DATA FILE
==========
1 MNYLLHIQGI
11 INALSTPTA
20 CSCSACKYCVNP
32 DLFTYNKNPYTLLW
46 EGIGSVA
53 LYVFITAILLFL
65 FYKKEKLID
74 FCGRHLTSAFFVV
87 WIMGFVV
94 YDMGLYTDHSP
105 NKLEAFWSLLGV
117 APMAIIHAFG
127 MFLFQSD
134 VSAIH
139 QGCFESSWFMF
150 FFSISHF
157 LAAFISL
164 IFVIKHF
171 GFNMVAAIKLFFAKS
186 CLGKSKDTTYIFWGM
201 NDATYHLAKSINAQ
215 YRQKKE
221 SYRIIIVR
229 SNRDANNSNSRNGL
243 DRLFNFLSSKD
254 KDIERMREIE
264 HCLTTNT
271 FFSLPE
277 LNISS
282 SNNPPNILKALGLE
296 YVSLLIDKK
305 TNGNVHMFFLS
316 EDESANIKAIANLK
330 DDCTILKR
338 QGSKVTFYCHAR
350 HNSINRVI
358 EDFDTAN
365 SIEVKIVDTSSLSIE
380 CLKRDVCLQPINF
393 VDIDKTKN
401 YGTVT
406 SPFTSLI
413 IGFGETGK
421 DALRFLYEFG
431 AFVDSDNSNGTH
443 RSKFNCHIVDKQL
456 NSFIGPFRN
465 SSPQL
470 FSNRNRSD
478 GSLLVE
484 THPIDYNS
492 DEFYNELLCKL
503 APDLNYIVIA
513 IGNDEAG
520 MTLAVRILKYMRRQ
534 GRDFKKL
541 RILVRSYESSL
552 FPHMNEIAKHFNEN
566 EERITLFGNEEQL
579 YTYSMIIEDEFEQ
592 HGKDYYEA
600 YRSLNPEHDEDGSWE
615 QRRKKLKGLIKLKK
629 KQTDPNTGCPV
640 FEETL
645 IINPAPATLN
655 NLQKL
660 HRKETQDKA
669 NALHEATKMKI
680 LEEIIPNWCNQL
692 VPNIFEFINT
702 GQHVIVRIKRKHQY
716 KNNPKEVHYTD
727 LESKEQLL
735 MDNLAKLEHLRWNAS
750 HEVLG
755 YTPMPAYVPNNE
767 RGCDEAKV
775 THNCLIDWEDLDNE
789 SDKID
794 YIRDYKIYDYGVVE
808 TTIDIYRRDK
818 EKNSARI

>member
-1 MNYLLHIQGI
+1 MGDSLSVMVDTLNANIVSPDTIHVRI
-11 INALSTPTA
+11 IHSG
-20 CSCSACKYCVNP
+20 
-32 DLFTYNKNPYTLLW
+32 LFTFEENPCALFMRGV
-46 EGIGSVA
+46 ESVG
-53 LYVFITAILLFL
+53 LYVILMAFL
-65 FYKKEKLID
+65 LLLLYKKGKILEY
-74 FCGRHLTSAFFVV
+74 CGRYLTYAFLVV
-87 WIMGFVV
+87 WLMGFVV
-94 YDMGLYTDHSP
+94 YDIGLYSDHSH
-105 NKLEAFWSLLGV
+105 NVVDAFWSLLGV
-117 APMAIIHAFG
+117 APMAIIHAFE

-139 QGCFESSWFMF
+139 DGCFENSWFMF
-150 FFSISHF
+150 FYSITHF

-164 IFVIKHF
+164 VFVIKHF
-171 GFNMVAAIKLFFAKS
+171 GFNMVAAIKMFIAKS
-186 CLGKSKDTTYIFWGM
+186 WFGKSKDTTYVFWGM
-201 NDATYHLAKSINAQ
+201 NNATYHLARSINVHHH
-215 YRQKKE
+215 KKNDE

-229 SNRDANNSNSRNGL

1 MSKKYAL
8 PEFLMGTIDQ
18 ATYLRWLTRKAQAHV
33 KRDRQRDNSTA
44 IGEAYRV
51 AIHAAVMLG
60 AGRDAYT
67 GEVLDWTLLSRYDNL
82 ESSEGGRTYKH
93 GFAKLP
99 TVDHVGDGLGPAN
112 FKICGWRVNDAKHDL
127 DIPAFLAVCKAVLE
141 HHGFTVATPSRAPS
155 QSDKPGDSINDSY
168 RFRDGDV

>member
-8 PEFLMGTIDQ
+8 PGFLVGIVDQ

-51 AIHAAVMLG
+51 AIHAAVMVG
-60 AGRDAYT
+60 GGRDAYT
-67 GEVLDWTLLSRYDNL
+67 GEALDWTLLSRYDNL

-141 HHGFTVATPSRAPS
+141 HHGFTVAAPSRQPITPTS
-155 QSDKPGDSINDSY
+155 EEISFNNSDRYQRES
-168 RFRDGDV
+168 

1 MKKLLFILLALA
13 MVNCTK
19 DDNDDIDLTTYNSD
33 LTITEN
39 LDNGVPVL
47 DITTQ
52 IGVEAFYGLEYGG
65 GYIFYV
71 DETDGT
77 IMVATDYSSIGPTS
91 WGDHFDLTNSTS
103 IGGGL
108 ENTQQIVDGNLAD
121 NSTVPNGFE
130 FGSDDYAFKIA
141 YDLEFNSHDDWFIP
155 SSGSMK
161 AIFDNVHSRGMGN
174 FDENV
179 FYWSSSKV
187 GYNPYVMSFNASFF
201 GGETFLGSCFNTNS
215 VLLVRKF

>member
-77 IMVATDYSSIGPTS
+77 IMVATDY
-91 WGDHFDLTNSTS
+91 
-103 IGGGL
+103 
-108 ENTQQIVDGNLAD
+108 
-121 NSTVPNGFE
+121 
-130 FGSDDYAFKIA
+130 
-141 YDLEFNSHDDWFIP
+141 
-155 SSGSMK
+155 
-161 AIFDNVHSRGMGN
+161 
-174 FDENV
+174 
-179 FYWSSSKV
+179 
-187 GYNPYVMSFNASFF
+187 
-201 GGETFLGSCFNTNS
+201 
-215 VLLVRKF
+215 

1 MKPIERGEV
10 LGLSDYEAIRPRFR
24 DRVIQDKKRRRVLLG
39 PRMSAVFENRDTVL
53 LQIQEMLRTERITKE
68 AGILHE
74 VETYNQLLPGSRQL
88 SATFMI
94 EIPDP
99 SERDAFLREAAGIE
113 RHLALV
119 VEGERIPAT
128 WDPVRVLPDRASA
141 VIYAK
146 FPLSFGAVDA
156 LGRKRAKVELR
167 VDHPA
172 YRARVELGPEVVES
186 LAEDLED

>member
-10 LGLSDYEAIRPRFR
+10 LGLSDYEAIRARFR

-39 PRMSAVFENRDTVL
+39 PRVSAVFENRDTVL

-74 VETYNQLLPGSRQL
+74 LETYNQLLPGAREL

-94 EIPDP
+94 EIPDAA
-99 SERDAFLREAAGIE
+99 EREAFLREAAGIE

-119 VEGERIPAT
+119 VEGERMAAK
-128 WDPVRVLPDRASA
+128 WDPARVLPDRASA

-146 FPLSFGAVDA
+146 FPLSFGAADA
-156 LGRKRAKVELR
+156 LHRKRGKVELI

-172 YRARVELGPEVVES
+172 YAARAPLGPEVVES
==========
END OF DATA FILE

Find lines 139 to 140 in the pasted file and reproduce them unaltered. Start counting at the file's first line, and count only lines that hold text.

168 RFRDGDV

>member